MeSA-IE Test Norms

A review of the normative studies for the children’s version of the Trail Making paper and pencil version of this test reveals that there are relatively few large scale normative data sets available (Baron, 2004). Most of these studies appear to be “norms of convenience.” This variability in the subject populations used in these research studies combined with the recognized problems using the cutoff test scores provided by Reitan & Wolfson (1992) makes meaningful test interpretation challenging. There is no one normative study that is accepted as the standard reference by neuropsychologists for evaluating the results of this test.

The best solution, in this author’s opinion, is deriving the norms based on a meta-analysis of multiple research studies using a regression analysis. The normative database used for this test was calculated by the author using a polynomial best fit regression equation. This methodological approach has been previously used to create a normative data in the field of neuropsychology by Russell (1987) for the Wechsler Memory Scale, Zachary and Gorsuch (1985) with the WAIS-R and by Heaton et al. (1991) for the Halstead-Reitan Neuropsychological Evaluation System. The goal of this approach is to create a predictive model based on a summary analysis of a large numbers of studies in order to derive an accurate normative reference group composed of non-impaired individuals. The value and benefits of using a regression analysis deriving age based test norms is elaborated in detail by Mitrushina et al. (2005) in their comprehensive review and discussion of this statistical methodology.

The test norms used are based on a best fit polynomial formula derived by the author from a meta-analysis of 6 studies that were completed from 1966 to 1995.  The majority of these studies were reviewed and summarized by Baron (2004), but this meta-analysis also included the normative data from Reitan (1971) and Spreen & Strauss (1998). The total number of non-impaired individuals included in these studies was 1,401 for both Test A and B. Using the best fit formula calculated for the MeSA-IE test it was possible to accurately determine the mean and standard deviation of both Tests A and B for non-impaired individuals between the ages of 8 to 14. The mean and standard deviation for each test was then used to calculate an individual’s standard score for the Attention Control (ACQ) and Cognitive Flexibility (CFQ) quotient scale scores based on his or her exact age. The Executive Control (ECQ) quotient scale score which is a combined measure of ACQ and CFQ was calculated based on the total completion time for both Test A and Test B and their respective standard deviations. Since, males and females have not been identified in research studies to be different in their test performance no breakdown by gender was included.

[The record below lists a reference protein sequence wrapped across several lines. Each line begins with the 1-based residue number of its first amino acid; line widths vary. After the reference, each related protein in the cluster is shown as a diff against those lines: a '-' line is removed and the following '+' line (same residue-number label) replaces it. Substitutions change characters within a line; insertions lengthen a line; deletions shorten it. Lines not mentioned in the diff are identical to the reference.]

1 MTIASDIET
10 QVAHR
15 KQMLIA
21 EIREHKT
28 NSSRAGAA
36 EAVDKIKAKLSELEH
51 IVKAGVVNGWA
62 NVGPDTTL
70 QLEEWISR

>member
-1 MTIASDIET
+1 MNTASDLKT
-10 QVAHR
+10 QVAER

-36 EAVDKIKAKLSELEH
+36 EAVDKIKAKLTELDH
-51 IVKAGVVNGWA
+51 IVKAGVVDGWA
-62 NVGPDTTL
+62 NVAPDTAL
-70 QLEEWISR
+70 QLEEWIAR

The mean normative test score regression formula was calculated for the ECQ, ACQ and CFQ scales. These ACQ and CFQ scales are based on the mean test time scores for the age groups in the studies included in the regression analysis. The quotient scale labeled Executive Control Quotient (ECQ) was mathematically derived from these two primary quotient scales scores using equal weighting based on combining the normative data sets used for Test A and Test B. The ECQ was included in order to provide a comprehensive measurement of an individual’s overall performance on both Tests A and B. All of these three standard quotient scale scores, by definition, have a mean of 100 and a standard deviation of 15.

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